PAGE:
"Are you okay?" the voice on the other end of the receiver asked.
"I have a hangover. See you tomorrow‚" Rejeanne replied just before hanging up.
Lindsay gave her a perturbed look. "Why tell your job that you have a hangover?" she asked.
"What other reason could I give when I’m calling in so late?"
"But you told me that you’ve never even been drunk enough to experience a hangover."
"Yeah‚ but Doris the receptionist doesn’t know that."
Bobby’s Pancake House was a literal hub for downtown Dell Valley at mid-morning and one of Rejeanne’s favorite establishments. Upon entering the popular restaurant‚ she and Lindsay were the immediate attention of most of the patrons.
"Hey Ruthie‚ how long is the wait?" Rejeanne asked the waitress who approached them.
"Only about five minutes‚ Jeannie‚" the waitress replied before casting her eyes upon the daunting Lindsay.
"That’s cool‚" Rejeanne said before turning her attention to her lover. "Have you ever eaten here before?"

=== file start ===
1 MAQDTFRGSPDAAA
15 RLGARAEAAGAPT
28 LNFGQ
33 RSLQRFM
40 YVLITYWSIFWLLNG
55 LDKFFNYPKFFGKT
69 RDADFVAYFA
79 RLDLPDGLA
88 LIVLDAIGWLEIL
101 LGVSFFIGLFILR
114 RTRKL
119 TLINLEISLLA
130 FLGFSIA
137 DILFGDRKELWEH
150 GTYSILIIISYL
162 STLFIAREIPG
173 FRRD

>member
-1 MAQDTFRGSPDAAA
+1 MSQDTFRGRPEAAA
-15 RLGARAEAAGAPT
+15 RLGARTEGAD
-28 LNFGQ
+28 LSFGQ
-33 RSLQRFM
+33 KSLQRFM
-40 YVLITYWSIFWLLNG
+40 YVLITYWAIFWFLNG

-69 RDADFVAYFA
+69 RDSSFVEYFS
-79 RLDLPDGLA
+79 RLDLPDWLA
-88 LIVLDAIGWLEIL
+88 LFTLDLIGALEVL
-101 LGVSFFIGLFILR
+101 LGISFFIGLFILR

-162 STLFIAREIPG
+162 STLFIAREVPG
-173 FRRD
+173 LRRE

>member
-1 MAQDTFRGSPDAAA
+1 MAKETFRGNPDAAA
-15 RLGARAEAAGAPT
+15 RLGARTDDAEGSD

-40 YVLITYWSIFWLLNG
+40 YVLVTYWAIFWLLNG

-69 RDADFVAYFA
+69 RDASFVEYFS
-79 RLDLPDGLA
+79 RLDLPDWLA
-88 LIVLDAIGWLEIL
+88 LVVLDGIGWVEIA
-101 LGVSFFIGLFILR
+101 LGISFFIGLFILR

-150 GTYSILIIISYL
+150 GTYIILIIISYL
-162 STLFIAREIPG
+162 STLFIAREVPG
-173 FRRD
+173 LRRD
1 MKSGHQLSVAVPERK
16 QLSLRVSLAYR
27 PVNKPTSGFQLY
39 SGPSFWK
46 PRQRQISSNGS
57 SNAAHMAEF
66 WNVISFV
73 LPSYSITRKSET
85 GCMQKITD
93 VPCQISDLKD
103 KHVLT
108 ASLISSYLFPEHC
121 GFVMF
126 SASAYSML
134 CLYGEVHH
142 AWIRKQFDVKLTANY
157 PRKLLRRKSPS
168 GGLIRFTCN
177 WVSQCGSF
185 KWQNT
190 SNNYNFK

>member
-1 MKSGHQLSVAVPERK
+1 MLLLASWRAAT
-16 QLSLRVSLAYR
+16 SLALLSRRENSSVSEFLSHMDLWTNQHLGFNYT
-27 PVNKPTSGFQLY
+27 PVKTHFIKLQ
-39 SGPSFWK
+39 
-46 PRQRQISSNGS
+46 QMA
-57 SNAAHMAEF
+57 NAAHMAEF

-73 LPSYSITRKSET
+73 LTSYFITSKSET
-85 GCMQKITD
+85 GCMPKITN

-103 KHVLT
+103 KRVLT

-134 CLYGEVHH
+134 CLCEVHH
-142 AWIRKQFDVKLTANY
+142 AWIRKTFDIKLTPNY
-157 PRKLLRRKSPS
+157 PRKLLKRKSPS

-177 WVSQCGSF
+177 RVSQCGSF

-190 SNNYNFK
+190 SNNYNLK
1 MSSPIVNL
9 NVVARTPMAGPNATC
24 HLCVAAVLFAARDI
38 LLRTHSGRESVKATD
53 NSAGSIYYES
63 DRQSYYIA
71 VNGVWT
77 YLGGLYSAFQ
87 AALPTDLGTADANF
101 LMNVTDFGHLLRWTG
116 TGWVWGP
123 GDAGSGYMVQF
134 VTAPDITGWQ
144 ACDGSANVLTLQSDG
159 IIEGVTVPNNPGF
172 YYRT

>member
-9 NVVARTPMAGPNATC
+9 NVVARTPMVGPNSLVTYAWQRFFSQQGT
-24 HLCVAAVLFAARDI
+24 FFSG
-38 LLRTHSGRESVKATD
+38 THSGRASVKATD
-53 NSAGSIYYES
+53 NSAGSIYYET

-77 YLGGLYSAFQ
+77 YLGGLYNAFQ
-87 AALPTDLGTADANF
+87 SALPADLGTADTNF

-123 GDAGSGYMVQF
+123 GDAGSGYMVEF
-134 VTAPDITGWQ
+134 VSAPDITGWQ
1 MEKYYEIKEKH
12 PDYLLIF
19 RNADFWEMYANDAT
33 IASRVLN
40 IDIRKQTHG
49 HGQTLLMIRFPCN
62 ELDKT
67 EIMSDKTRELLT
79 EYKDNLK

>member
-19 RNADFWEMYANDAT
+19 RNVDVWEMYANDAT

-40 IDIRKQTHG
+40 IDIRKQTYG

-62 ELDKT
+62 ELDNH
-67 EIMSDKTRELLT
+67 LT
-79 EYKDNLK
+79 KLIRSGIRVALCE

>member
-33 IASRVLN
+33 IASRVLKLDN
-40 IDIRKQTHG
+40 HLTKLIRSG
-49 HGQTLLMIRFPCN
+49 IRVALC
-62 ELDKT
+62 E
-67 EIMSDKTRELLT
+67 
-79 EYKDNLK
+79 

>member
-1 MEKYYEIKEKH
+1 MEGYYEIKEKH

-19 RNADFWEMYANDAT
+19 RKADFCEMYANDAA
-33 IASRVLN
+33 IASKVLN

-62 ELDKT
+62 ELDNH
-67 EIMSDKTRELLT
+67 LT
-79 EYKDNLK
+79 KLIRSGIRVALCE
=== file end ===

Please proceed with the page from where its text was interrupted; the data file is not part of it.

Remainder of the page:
Lindsay’s haughty tone was not lost on Rejeanne. "Are you okay with being seen with me in public?" she whispered to Lindsay after the waitress departed.
"That’s not it‚ sweetheart‚" Lindsay replied. "I just don’t like being stared at like some freak of nature."
"Well‚ you are the richest chick in town‚ Lin‚" Rejeanne said‚ "you’re here‚ and not with Martin or some Dell Valley big-shot‚ and this place isn’t exactly Wolfgang Puck’s."
Lindsay looked down at her love and smiled. "Well‚ as long as the food here is edible."
"It is‚" Rejeanne replied as another waitress approached them to take them to their seats.
After settling in their booth‚ Lindsay perused the menu before her. "Any suggestions?" she asked Rejeanne.
"You just have to order ‘Bobby’s Big Breakfast‚’" Rejeanne replied. "Three eggs‚ made to order‚ your choice of four slices of bacon or a slab of ham‚ and four of the best pancakes in Wisconsin."
"I won’t eat all of that."
"That’s why God invented the doggie bag‚ Lin‚" Rejeanne said.
After giving their food orders‚ the two women regarded each other. "Can I ask you something‚ Lin?"
"Can you remember any specific instances of Xena’s life?"